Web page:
European real estate industry unites over call for review of Solvency II capital charges
The European real estate industry has banded together to persuade the European Insurance and Occupational Pensions Authority (EIOPA) to include real estate in its upcoming review of the capital requirements for insurance companies, which are a key part of the proposed Solvency II Directive.
In a letter to EIOPA in September, Jonathan Faull, director general of the European Commission’s Internal Market and Services, requested that the capital requirements for insurance companies investing in different asset classes be reviewed to ensure they do not impede much needed investment and long-term financing of the real economy in Europe.
INREV and 12 other national and pan-European bodies, which together represent a wide section of the real estate industry in Europe, are adamant that real estate should be included in the review.
“Real estate is a major contributor to the European economy. Our industry accounted for 2.5 per cent of total GDP in 2011 and it employs four million people. It would be negligent for EIOPA to ignore this important asset class,” says Jeff Rupp (pictured), director public affairs, INREV.
The industry sees the review as an important opportunity for EIOPA to correct earlier unrealistic calculations of the capital requirements for real estate investment. According to INREV and its partner organisations these calculations were based on grossly inadequate data, leading regulators to adopt too narrow a view of the risk profile of real estate. Furthermore, real estate shares similar characteristics to infrastructure as an asset class, which Faull highlighted as needing to be re-examined.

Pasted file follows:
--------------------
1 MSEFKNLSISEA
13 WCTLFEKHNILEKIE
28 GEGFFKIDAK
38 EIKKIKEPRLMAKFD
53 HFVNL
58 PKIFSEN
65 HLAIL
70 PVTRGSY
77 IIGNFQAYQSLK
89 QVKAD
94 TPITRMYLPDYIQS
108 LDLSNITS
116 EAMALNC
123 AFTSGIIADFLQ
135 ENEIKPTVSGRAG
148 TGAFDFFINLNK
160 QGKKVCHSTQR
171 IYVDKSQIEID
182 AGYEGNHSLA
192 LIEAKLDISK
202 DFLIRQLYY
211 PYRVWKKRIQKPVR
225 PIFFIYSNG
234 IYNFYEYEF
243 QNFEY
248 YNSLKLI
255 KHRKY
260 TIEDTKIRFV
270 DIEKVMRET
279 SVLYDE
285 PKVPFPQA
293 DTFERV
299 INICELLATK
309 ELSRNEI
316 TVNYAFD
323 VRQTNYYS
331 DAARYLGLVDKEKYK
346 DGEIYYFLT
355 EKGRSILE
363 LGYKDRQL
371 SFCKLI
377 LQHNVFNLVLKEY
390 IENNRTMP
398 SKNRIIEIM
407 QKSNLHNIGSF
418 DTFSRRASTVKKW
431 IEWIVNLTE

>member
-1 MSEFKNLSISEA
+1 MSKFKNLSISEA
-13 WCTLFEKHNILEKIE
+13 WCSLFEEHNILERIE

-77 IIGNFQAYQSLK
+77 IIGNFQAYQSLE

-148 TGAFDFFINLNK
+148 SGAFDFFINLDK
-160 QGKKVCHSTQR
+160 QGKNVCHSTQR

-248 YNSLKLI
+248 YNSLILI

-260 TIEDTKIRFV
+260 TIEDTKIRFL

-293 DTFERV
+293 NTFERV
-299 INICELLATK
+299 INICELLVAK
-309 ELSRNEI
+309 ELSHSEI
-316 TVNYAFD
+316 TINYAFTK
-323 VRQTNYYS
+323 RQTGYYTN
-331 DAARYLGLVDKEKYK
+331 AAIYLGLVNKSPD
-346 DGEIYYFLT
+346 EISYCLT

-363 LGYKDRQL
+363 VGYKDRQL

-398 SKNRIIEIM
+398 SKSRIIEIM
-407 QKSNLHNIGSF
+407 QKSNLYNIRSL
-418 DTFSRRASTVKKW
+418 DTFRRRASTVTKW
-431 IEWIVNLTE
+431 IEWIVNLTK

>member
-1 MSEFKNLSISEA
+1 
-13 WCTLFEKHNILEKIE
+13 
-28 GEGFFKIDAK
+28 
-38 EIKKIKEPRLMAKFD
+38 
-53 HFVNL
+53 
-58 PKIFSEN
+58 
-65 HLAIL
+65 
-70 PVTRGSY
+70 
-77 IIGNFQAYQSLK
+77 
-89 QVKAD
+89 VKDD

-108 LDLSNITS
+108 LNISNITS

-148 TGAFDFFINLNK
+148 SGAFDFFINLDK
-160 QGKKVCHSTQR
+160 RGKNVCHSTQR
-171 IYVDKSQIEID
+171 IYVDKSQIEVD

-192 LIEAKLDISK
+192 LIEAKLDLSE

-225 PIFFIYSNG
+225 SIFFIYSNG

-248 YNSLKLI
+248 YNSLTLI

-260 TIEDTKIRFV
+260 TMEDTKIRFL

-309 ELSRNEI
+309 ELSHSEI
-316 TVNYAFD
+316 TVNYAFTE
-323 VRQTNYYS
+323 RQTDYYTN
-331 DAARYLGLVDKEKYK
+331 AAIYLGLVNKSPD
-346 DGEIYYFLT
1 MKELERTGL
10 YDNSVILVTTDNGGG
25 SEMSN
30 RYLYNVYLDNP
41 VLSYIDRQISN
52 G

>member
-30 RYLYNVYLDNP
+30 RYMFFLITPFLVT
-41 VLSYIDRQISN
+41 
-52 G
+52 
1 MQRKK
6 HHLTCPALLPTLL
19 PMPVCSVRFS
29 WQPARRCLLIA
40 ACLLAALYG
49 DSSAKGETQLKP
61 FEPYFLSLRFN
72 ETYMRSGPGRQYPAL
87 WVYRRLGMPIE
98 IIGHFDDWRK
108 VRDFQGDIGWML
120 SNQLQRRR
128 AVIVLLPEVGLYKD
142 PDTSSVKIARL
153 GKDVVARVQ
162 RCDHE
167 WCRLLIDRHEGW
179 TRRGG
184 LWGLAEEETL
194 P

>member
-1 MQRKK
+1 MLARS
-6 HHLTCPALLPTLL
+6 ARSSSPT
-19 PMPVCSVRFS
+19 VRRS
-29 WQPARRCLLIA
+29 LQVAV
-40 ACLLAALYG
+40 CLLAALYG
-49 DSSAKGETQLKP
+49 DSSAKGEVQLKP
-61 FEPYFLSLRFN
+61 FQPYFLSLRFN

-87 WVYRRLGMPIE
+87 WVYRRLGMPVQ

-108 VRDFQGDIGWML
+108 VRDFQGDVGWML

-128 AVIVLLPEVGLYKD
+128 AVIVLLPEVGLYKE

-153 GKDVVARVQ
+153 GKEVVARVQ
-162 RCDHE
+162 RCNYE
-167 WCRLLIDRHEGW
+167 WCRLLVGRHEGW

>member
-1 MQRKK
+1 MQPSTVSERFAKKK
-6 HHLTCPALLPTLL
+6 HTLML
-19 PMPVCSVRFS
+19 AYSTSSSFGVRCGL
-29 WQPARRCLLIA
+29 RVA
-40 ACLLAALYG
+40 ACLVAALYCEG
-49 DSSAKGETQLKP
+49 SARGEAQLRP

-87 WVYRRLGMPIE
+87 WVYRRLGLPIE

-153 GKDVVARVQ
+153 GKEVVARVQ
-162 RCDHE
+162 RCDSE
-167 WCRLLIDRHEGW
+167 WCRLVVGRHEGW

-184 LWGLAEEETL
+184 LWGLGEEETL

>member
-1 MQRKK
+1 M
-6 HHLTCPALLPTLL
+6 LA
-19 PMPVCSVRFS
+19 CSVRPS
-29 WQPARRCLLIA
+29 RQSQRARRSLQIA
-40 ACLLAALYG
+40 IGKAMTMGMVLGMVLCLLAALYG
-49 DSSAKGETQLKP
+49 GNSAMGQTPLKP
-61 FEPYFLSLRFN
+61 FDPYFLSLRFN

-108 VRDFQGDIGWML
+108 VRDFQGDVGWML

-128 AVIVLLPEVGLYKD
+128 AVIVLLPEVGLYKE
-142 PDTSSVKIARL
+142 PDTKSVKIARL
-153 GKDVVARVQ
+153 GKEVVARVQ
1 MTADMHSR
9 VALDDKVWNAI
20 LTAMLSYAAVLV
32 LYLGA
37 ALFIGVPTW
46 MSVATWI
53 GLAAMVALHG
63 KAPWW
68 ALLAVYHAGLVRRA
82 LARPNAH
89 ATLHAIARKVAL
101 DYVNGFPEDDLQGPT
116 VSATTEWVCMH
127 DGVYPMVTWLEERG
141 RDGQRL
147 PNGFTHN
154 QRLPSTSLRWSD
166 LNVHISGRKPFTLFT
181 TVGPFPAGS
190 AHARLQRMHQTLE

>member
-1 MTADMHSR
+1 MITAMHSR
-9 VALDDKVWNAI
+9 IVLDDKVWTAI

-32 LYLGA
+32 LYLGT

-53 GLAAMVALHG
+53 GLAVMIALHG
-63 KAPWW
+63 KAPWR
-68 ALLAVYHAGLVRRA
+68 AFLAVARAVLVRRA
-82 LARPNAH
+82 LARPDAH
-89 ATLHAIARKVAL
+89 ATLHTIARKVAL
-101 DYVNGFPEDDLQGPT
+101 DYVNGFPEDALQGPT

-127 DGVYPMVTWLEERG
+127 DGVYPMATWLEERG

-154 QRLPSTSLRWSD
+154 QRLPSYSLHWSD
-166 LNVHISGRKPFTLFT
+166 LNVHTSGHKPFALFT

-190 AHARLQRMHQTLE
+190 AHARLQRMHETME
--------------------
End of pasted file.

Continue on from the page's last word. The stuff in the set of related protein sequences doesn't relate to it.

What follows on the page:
Despite the fact that the letter from Faull was issued in September, INREV and the supporting organisations only recently discovered that EIOPA planned not to include real estate in the review. According to INREV, this underlines the lack of transparency that has been at the heart of EIOPA’s approach to establishing the capital requirements since the outset.
“Let’s hope EIOPA doesn’t miss this vital opportunity to do the appropriate thing and include real estate in its review. The stakes are too high to miscalculate the capital requirements, for a second time,” says Rupp.
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